Are Four Lines

Better Than One?

The article on the Highland Pellets plant in Pine Bluff, Ark., which starts on page 18, is in some ways a sequel to the article we presented on Georgia’s Hazlehurst Wood Pellets in our February issue. Highland Pellets, which only just started production this spring, has many things in common with the Hazlehurst plant.

First of all, the plants share a basic concept: a modular design as opposed to a linear or single-line production model. Hazlehurst’s parent company, Fram Renewable Fuels, already had two other pellet mills in Georgia, Appling County Pellets and Telfair Forest Products. It was at the Appling facility that Fram learned of a possible flaw with the linear model. Any
breakdown or even scheduled maintenance on the single line forces the entire operation to cease production. The modular design circumvents this problem simply by having multiple lines. That’s the theory anyway.

While Hazlehurst opted for three lines, Highland went for four. Each line at Highland will be expected to produce 150,000 metric tons of pellets a year—an impressive 600,000 metric tons of annual production.

Secondly, both plants largely consist of equipment designed and fabricated by Astec Industries, Inc., the Tennessee-based company that bought chipper/grinder maker Peterson Inc. in 2007. Don Brock, Astec’s late CEO, visited Fram’s Appling County mill shortly after the Peterson acquisition a decade ago. It was during this visit that Brock, who was interested in expanding his company’s biomass footprint, realized that he could build a modular wood pellet plant similar to the ones Astec had already been making for asphalt plants. After much collaboration and testing, this resulted in Astec’s first project in Hazlehurst, followed by the Highland plant in Arkansas.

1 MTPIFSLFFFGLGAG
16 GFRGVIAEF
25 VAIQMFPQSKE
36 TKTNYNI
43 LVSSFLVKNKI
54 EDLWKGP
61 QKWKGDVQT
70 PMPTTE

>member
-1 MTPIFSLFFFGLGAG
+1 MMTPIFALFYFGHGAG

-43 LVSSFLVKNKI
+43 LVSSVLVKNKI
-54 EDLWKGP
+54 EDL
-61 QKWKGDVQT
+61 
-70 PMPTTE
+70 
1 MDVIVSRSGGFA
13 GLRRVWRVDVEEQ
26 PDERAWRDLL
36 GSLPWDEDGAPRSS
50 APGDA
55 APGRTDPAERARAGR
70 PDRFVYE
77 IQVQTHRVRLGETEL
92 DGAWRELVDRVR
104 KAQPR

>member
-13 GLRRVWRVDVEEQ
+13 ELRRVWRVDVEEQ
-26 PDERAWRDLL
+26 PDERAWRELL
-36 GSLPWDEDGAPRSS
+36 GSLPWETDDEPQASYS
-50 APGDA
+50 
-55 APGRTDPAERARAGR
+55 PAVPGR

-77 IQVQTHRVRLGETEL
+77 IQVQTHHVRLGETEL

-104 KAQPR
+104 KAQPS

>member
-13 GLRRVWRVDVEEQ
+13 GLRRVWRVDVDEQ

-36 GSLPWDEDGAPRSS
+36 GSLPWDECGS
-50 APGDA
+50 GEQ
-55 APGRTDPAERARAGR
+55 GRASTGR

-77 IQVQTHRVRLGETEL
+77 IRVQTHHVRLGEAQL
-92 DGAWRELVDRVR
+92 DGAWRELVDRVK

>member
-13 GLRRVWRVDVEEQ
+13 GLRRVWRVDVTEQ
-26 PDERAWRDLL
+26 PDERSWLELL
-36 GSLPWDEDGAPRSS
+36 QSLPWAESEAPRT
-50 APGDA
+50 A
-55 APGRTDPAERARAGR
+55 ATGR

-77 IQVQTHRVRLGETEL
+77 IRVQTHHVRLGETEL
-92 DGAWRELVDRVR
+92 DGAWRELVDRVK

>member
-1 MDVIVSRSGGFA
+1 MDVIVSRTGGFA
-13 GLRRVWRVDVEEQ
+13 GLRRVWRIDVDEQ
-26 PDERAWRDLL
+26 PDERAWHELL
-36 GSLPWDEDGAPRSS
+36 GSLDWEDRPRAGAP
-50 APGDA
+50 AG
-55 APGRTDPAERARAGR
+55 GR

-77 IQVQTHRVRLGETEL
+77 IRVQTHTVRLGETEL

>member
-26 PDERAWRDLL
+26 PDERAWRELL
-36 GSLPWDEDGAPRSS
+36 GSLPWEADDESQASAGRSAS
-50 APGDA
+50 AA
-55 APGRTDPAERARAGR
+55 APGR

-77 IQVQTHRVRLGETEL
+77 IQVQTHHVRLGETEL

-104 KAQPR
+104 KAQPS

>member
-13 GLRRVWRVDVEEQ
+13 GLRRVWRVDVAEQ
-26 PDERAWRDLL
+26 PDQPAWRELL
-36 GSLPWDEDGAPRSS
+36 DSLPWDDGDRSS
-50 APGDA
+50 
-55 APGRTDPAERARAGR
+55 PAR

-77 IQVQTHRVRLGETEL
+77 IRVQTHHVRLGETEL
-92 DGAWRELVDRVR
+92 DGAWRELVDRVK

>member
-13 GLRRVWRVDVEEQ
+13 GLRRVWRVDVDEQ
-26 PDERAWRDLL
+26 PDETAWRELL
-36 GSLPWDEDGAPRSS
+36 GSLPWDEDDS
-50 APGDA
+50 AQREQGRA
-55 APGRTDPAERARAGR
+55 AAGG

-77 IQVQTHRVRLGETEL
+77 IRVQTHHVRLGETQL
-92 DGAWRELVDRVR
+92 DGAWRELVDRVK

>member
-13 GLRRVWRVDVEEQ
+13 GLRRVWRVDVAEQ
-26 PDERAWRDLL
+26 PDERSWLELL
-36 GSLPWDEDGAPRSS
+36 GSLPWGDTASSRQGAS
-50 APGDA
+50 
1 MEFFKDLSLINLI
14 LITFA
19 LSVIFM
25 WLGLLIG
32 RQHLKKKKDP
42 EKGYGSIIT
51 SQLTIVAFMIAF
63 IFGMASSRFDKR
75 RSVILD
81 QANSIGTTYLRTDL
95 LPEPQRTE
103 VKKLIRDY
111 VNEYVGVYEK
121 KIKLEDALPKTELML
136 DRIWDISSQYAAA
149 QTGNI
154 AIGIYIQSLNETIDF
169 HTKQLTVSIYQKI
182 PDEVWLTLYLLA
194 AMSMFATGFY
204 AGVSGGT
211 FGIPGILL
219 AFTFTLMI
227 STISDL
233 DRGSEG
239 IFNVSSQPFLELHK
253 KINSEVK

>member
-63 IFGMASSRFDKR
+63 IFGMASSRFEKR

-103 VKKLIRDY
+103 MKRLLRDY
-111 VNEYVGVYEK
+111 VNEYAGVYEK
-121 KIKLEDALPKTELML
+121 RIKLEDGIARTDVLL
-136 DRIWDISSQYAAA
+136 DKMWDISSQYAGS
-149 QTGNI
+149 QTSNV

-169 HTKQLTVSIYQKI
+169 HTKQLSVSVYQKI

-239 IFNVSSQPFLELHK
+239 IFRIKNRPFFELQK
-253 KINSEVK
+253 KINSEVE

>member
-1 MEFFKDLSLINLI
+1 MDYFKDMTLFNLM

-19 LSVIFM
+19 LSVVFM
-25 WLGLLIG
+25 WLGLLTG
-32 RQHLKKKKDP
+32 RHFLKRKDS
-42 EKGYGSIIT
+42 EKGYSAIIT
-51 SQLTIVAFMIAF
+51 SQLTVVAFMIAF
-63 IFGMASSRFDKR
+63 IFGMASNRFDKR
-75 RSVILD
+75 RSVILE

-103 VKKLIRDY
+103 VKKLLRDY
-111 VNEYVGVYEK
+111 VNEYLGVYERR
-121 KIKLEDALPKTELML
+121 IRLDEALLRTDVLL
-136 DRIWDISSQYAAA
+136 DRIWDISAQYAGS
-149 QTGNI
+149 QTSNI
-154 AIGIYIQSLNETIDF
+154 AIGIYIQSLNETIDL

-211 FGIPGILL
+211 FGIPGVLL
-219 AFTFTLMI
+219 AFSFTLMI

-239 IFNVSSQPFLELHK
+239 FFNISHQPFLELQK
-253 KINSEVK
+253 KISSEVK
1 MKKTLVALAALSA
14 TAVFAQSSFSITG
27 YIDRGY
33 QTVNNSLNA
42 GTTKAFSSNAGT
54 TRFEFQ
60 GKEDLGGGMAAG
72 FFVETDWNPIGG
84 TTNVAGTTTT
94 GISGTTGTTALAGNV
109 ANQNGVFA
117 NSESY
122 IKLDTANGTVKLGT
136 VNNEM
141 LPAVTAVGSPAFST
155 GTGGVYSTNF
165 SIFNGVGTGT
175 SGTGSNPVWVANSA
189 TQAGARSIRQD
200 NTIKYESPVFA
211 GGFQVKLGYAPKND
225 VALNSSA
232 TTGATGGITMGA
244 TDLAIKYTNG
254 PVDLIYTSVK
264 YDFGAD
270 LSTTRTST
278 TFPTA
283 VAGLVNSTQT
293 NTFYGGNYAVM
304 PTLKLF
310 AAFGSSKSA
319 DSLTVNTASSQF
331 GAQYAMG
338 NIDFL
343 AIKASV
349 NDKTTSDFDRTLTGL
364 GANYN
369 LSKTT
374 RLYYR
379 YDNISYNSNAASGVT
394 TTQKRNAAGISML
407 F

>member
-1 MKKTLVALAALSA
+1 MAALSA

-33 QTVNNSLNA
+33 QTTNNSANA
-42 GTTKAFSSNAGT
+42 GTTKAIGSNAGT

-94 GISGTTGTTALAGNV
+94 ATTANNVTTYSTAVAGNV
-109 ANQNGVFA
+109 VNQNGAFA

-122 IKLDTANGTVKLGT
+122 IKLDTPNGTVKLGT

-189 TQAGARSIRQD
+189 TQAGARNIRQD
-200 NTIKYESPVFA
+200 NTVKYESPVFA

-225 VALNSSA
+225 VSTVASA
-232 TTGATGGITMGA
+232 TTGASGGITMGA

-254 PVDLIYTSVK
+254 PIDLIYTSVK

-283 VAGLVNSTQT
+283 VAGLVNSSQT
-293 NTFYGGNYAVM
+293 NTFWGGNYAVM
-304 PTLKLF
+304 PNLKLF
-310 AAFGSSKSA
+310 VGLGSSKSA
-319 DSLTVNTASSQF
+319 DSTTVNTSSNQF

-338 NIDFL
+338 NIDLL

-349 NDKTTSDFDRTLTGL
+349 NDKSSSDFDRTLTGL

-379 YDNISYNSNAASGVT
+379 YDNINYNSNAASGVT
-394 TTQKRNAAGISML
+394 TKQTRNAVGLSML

Besides the modular, multi-line design, both plants also make good use of Astec’s Hot Oil Tube Dryer system, which is said to reduce VOC emissions and negate the need for ESPs and RTOs.

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From Left: Jessica Johnson, Associate Editor; Dan Shell, Managing Editor; Jay Donnell, Associate Editor; Rich Donnell, Editor-in-Chief; David (DK) Knight, Co-Publisher/Executive Editor; David Abbott, Senior Associate Editor

Highland won’t have all four of its lines in full production until this fall, so its degree of success (as a manufacturing plant and as a successful business operation) remains to be seen, but so far the indicators seem positive.

Several of the principals and investors in Highland are from Minnesota, where several industries, including paper and iron, are struggling. Congressman Rick Nolan, who has represented Minnesota’s 8th congressional district since 2013, has publicly expressed interest in the Arkansas plant, seeing it as a model of potential job-creating growth that northeastern Minnesota could replicate. The problem they have to solve there is how to cost-effectively transport the pellets to port, since the major pellet markets require exporting abroad, or, alternatively, developing a similarly robust domestic demand.

Meanwhile, Highland is considering additional production capacity sites elsewhere in the Southern U.S.